9 Money Goals Everyone Should Have

Rich or poor, working or retired, blue collar or white collar.  None of those things or any other will get around the simple fact that money is important.  As such, there are certain things that everybody should do with their money.  These don’t mean that everybody should approach money the same way.  It just means that in some fashion, each of the below items should be on everyone’s list of money goals.

Have A Rewarding Career

Don’t hate your job.  It’s just not worth it. You don’t have to love every minute of the day that you’re at work.  That’s just not reasonable.

But you should enjoy what you do.  You should feel that you’re making a difference.

Make Your Job About More Than Money

Money is great, but it’s not everything.  You want to have enough to pay the bills and enjoy life, but always look at the trade offs.  If you’re missing your kids grow up or losing your friends on account of your job, reconsider your priorities.

Money is a means to an end.  Treat your career accordingly.

Have A Fallback Plan For Your Income

Your job may seem like the most secure thing in the world.  It might not be tomorrow.  You might love your job more than anything.  That could change in an instant.

Always have an idea of what you could do next.

For some this could be another position or a contract job.  For others, maybe you have a side hustle that you could do full time.

Whatever the case, be prepared.

Save Money

Whether you’re just starting off and on an entry level salary or you’re rolling in it, save money.  It’s important.  Even if you’re paying off debt, save money.  It’s a cushion to fall back on that everybody needs.

Budget And Track Your Money

Do you know where your money goes? Do you know where you want it to go?  You should be able to say yes to both of these questions.

Now, you might not want to track down to the level of every dollar.  Or maybe you do.  Whatever your style is, you need to do both of these things for money success.

Understand Your Investments

If you invest on your own or through a 401(k), it’s important to know what you’re investments entail.  Even if you have an adviser, you need to know where they’re putting your money.

This won’t guarantee you will never lose money, but chances are, if you understand where your money is, you’ll end up with more of it than someone who doesn’t.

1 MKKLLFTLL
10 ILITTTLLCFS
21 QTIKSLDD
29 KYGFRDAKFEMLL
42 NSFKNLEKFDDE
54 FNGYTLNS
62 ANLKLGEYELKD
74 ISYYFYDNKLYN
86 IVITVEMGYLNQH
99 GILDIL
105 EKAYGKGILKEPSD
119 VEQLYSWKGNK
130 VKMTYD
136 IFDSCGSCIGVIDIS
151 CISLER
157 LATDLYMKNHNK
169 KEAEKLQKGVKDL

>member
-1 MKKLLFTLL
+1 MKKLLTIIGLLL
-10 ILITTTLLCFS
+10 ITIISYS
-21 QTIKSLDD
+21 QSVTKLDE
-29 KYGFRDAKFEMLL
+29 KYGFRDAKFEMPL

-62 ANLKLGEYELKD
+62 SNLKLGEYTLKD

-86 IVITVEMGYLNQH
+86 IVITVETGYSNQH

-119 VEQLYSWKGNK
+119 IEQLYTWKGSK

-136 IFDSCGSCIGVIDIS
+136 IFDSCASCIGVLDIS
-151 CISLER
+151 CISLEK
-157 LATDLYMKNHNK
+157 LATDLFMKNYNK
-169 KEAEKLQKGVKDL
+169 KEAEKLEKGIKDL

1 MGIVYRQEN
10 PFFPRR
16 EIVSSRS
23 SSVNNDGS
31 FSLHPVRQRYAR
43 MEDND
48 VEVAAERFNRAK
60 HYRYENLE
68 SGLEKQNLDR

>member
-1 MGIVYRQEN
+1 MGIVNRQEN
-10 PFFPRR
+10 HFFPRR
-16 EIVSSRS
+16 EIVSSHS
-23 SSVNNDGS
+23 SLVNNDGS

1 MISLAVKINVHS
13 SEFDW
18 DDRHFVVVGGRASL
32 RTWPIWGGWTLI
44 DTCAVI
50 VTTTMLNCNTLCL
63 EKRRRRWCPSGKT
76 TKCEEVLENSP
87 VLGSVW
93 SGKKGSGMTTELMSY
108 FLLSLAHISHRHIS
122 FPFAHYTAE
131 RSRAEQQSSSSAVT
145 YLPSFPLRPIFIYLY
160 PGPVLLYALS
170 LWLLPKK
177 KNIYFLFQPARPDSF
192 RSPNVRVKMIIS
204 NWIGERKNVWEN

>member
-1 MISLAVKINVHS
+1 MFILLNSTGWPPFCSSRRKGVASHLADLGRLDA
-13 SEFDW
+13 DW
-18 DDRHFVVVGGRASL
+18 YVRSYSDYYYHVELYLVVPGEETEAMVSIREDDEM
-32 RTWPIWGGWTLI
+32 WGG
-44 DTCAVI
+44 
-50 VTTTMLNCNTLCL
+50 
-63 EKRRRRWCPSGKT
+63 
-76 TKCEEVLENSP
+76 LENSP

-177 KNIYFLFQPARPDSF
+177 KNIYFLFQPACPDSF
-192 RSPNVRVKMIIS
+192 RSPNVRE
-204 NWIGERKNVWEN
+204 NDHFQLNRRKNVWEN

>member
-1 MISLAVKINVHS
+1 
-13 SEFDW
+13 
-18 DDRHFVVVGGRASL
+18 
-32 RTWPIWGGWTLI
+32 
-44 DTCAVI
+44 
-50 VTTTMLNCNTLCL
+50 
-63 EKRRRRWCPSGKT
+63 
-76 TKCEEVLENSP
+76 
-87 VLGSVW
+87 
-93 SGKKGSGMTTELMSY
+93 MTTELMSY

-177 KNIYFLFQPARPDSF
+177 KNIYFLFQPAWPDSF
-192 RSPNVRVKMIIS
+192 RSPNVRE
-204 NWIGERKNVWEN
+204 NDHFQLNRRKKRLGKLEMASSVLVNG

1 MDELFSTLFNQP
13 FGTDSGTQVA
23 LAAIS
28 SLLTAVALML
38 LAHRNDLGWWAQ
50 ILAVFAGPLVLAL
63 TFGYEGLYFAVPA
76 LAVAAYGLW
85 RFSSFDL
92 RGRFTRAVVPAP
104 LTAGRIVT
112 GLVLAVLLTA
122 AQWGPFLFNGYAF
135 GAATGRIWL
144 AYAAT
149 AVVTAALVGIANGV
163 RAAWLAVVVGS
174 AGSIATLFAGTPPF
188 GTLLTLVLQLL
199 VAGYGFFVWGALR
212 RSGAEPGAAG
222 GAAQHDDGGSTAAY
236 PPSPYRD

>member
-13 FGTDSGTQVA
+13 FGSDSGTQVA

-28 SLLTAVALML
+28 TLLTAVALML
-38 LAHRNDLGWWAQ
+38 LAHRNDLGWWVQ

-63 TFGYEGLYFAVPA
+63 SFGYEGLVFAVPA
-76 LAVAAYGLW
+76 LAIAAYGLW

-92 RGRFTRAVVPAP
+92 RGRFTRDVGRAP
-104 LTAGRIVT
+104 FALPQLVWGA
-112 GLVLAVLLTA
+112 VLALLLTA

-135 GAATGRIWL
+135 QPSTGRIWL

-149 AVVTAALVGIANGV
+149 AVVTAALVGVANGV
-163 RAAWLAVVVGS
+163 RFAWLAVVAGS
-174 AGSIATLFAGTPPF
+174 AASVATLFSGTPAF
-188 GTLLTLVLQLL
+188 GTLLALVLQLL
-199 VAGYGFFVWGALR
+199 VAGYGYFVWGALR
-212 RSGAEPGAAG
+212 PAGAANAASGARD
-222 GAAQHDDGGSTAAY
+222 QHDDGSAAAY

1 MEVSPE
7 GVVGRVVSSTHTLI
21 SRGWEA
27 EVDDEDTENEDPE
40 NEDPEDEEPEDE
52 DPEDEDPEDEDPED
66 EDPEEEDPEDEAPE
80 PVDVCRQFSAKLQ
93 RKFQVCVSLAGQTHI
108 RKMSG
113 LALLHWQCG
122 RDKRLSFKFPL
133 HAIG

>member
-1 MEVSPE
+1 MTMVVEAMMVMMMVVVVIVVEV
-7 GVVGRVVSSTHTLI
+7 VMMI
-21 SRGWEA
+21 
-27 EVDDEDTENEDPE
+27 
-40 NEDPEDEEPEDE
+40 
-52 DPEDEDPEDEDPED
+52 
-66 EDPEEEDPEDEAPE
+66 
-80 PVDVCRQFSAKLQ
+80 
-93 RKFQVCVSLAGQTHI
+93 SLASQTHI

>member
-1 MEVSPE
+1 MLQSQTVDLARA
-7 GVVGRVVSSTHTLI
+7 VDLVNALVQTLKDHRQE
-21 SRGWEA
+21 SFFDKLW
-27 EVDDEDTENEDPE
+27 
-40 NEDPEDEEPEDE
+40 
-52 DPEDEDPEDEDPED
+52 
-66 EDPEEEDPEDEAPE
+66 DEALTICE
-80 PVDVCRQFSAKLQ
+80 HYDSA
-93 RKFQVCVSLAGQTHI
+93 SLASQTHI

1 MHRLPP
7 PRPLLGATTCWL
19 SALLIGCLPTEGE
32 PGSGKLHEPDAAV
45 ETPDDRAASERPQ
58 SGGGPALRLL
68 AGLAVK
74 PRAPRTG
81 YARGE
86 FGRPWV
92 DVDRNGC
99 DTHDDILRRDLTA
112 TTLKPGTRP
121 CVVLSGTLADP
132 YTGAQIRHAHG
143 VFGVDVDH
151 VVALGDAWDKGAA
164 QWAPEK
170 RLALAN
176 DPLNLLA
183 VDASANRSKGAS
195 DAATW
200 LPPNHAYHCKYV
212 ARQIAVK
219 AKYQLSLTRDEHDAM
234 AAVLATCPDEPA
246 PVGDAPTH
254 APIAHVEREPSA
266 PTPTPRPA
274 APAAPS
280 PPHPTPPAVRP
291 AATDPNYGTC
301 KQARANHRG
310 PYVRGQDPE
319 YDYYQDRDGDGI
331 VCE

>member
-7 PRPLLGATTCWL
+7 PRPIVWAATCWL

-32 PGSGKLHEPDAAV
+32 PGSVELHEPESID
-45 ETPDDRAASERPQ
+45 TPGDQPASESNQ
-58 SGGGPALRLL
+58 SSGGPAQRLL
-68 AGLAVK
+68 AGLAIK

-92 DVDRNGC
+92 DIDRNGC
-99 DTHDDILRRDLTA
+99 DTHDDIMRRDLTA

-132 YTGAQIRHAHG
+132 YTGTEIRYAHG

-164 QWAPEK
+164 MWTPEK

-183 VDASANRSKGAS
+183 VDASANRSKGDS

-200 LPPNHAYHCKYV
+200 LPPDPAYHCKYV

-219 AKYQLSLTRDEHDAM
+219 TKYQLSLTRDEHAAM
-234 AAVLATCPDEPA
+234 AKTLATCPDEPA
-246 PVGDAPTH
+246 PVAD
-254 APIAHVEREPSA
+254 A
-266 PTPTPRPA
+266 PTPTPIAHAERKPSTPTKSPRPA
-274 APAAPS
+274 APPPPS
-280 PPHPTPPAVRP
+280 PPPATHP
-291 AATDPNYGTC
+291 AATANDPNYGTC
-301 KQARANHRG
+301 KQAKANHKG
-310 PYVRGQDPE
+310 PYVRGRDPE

Be Well Insured

If you drive, you need auto insurance.  A homeowner? You need insurance on your property.  What if you rent?  You need insurance on your property.  If you have family that counts on your income, life insurance is key.

Understand the different types of insurance and know what you need.  Make sure it’s current.  Your needs today might be different than tomorrow.

Look over your policies and your needs at least once a year.  As part of that, bid out your insurance to see if you can find a better price.  This is one area that changes often.

Know Your Credit Like You Know Your Family

Your credit is the basis for almost anything you do with money.  You can’t get loans without good credit. You can’t pay your bills if you have too much credit.  Some employers won’t hire you if you have bad credit.

The bottom line is that you need to know your credit.  Know what you owe.   Know your score and what it means.  Keep track of such things regularly.

It’s one of the most important things you can do for your money.

Have Vision

What’s the use of money if you don’t have a plan for what to do with it?  Of course you have your needs today that must be accounted for.  But also know what it’s there for long term.  Plan.  Have a vision for what your money will be doing for you down the road.

These are some items I think are of utmost important for anybody that thinks money is important.  That’s you, right?

Readers, what do you think of this list?  What are some of your personal money goals that might not be on this list?  

Copyright 2017 Original content authorized only to appear on Money Beagle. Please subscribe via RSS, follow me on Twitter, Facebook, or receive e-mail updates. Thank you for reading.

How We Level Out Monthly Expenses

Bills you pay every month require budgeting and tracking.  However, some bills flucuate in costs or even frequency.  We’ve developed a system where I allocate and track these expenses.  It works because we use a spreadsheet.  But, it comes in handy because we never miss a bill. Nor do we come up short on paying recurring expenses.  Here’s how we level out monthly expenses.

Types of Expenses

First, it’s helpful to determine what the expenses are that we level out.  Some of the obvious ones include:

  • Utility Bills
  • Insurance Premiums
  • License Tab Renewals
  • Auto Club Membership Fees
  • Charitable Donations

Over time I’ve identified some others that we also track and save for monthly.  These include: